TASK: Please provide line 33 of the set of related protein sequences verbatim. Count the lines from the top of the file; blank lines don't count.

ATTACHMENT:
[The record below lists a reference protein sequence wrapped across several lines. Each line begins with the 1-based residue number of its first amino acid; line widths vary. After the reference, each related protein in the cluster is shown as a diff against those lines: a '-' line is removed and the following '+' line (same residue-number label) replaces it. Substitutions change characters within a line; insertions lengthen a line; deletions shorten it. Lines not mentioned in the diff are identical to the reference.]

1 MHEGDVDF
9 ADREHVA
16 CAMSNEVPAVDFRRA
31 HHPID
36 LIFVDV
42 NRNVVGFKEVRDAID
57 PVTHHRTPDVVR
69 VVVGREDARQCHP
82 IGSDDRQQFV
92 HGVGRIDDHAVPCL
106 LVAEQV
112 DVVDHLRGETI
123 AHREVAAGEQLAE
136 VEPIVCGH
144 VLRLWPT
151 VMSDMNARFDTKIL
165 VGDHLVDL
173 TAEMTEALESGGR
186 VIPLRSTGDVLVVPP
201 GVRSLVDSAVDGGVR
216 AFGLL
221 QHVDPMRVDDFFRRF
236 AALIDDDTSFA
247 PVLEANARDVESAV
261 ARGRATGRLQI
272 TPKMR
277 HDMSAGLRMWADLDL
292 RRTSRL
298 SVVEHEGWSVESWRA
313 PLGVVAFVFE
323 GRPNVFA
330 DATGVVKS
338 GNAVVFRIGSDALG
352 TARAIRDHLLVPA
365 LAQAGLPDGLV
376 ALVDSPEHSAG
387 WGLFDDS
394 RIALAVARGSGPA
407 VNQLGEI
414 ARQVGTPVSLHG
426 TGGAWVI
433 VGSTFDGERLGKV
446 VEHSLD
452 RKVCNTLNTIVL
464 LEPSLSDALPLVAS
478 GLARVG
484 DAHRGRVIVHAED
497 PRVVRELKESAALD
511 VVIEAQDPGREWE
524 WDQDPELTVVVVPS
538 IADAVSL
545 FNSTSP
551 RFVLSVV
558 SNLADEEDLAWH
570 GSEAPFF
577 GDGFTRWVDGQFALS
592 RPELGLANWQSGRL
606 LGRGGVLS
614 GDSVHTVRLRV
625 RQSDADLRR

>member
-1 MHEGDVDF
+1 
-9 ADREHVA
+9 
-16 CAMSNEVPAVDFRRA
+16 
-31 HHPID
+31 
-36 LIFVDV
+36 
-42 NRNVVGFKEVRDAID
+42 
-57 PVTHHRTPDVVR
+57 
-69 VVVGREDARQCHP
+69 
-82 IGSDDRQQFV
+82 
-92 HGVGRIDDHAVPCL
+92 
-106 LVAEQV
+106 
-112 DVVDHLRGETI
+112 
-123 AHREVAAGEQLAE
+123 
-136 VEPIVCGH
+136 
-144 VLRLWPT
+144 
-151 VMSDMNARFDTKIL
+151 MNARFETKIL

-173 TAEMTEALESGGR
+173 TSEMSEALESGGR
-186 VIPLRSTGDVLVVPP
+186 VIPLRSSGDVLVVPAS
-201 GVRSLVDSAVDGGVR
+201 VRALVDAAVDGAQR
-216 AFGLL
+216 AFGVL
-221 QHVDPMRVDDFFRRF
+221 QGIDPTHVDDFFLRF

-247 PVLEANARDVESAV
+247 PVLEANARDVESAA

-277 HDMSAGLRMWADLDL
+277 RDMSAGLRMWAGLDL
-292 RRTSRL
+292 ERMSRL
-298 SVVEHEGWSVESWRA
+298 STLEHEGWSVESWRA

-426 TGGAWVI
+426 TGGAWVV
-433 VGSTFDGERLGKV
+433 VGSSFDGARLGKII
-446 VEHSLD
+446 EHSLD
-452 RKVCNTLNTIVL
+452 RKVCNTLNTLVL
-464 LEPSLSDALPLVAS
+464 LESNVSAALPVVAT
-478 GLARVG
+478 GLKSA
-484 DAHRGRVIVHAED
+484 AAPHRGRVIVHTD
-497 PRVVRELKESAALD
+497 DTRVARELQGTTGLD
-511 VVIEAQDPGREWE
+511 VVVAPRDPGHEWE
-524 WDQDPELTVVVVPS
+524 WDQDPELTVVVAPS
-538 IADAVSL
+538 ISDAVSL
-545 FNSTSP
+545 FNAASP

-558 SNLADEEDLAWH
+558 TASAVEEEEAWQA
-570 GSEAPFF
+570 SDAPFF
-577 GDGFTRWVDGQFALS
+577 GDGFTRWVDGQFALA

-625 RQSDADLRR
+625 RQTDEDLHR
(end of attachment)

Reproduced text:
330 DATGVVKS